When he went, he left his reading tablet behind because by now he was constantly in communication with unseen people on a smartphone — no time for reading. She looked at his ebooks, wasn’t interested, learned how to delete them and loaded books she really wanted, most of them natural history with a strong poetic flavor,
When she had burned through Mary Oliver, Annie Dillard, and all the other carefully shifting kaleidoscope of female attention to the planet, it seemed necessary to be more of an activist, but she was not inclined to leave home and sleep on a cot under a mosquito net in some remote place. Nevertheless, she began to investigate the many groups all over the planet struggling to know and protect little creatures, even the nasty ones. She signed up for websites and newsletters. That’s how she met him.
She had no idea what he looked like and didn’t care, wasn’t even aware of his age or credentials. It was his “voice” in print that strangely rang in her ears. The precision and color of what he said was more eloquent than poetry, though he was only explaining how things worked. His specialty was the tide pool. He was working from the Oregon Coast, along the edge of the ocean in the tide pools.
Not the tanned young man with bleached hair we associate with the California surfing crew, but rather a bearded older guy like a Steinbeck character. Someone who looked at the world slantwise, peering into relationships, tides and cycles. Moon jellyfish — she had not known there was a such thing and, when looking at them on vids, was smitten with them. Tides. The real moon, the planetary satellite, that had more to do with us that we thought, its subliminal pull sliding under the windowshades and into female flesh with a tide of blood. The embeddedness of the ordinary in the cosmic.
Microscopic sea biota.
He explained sea urchins which were his specialty. “Urchin” meant “hedgehog” and so, she thought, a feral child, in the streets instead of a kelp forest, might be -- in his spiny resourcefulness -- a kind of tidal creature scraping a living from offal as though it were algae, a street urchin in the surge of the city.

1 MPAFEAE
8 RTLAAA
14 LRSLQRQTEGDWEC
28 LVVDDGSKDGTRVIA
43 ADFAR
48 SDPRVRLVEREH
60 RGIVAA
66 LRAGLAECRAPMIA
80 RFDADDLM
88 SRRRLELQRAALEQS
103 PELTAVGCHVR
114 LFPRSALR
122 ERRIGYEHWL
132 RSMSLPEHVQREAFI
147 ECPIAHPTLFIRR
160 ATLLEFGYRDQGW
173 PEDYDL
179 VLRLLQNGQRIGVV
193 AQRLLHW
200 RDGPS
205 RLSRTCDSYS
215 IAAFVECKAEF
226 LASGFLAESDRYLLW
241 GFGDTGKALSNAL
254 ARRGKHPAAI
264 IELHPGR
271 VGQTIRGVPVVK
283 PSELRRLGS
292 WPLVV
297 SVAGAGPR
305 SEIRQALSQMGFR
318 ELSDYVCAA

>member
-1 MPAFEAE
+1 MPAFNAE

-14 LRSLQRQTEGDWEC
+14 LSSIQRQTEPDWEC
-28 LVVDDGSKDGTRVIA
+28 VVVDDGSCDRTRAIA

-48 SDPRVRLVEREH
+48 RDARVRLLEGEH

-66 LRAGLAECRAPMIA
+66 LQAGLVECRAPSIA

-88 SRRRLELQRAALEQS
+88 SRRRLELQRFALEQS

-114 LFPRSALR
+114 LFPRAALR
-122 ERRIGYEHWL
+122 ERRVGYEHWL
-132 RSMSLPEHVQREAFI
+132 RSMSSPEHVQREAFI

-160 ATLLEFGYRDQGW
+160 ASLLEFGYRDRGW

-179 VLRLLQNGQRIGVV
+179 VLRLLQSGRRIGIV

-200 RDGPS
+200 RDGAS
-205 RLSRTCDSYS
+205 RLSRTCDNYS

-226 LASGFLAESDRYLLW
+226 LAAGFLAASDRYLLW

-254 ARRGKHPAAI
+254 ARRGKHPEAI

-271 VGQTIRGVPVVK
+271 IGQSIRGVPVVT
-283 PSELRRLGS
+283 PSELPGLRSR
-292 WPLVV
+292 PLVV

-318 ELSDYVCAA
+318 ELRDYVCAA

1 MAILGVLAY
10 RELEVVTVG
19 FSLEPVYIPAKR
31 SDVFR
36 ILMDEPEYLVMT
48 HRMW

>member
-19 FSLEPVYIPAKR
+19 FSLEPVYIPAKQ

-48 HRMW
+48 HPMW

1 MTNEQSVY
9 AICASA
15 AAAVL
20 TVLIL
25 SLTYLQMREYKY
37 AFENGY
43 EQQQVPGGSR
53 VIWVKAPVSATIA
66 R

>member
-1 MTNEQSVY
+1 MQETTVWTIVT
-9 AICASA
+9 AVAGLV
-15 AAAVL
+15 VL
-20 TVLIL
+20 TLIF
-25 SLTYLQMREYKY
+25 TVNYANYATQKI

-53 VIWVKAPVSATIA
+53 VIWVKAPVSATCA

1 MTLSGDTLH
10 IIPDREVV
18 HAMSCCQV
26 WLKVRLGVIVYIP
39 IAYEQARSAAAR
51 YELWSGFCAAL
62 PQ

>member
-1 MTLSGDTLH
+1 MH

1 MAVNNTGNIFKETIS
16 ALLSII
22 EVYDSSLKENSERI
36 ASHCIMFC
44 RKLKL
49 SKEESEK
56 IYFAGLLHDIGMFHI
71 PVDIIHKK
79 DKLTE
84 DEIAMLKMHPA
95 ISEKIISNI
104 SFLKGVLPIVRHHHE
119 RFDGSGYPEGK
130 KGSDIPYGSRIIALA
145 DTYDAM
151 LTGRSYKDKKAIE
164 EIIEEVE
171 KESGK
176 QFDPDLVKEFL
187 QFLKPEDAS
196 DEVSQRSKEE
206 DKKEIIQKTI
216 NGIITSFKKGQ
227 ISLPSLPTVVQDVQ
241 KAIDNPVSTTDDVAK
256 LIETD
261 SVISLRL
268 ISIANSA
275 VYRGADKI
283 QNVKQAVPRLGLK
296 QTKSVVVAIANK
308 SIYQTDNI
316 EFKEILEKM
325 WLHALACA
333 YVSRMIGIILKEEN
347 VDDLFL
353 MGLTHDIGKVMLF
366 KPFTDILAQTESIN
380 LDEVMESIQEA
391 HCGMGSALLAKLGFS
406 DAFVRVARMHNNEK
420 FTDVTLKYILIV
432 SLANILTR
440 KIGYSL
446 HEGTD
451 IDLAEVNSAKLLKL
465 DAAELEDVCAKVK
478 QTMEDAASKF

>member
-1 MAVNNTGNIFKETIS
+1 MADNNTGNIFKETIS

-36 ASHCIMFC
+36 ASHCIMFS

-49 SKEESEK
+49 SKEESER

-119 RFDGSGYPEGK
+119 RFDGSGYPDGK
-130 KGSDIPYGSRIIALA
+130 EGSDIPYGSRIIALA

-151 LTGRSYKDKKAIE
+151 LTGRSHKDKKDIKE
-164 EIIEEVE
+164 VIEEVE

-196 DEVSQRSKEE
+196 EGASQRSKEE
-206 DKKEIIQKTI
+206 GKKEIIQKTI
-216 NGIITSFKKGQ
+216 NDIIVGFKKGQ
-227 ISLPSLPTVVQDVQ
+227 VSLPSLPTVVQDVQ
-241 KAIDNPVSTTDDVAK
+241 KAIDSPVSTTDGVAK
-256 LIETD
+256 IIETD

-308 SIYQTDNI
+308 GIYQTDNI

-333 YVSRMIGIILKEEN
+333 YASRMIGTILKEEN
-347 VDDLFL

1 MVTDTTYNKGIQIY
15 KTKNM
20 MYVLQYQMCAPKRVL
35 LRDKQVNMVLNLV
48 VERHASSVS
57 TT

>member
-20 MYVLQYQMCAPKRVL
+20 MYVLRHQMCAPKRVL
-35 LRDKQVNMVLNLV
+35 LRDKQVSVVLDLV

They were not bilateral, those sea urchins, but globular, and related to sea cucumbers with a five-fold pattern like flowers.
Indeed, they looked like spherical flowers and she spent hours looking for photos of their splendid small explosions, which he said were so thick in little depressions on the black volcanic rock that one couldn’t help but step on them. Red urchins, pencil-spined urchins — the slide shows she found and liked the best were the ones that included diagrams and scientific explanations. “Sea urchins' tube feet arise from the five ambulacral grooves. Tube feet are moved by a water vascular system, which works through hydraulic pressure, allowing the sea urchin to pump water into and out of the tube feet, enabling it to move.”
“Sea creatures have no muscles,” he explained. “They operate through the dynamics of their own body fluids within the context of the sea water. This is totally unlike the muscle-worshipping humans who work by leveraging against bones, always working in paired opposition.”
She moved in her chair, the bilateral smooth curving of gluteus maximus tensing to make a bit more room for her internal swelling sea creature. Her mouth puckered as though to whistle and that was also a swelling. She felt her heart, that muscle, swell and squeeze and then her whole body. This must be an orgasm, she thought. It was her first, mind and flesh together and she went to the moon.